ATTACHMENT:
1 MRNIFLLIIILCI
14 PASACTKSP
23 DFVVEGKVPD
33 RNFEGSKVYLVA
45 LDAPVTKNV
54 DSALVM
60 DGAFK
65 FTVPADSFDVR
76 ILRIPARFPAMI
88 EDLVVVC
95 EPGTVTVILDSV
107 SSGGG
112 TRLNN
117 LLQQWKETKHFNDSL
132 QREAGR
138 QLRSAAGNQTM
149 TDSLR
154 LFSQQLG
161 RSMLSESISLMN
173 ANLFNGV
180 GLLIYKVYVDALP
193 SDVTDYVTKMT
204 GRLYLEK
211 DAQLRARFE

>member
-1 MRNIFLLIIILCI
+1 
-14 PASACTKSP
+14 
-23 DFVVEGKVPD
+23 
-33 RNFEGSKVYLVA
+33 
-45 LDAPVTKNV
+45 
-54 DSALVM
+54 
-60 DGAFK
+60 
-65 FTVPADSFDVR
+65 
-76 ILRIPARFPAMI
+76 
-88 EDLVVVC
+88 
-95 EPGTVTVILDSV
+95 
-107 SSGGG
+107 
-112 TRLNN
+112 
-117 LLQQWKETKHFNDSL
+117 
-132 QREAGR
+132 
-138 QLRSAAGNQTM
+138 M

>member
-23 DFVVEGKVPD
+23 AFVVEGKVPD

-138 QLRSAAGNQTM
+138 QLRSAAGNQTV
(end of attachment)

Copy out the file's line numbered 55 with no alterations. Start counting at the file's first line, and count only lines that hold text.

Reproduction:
+132 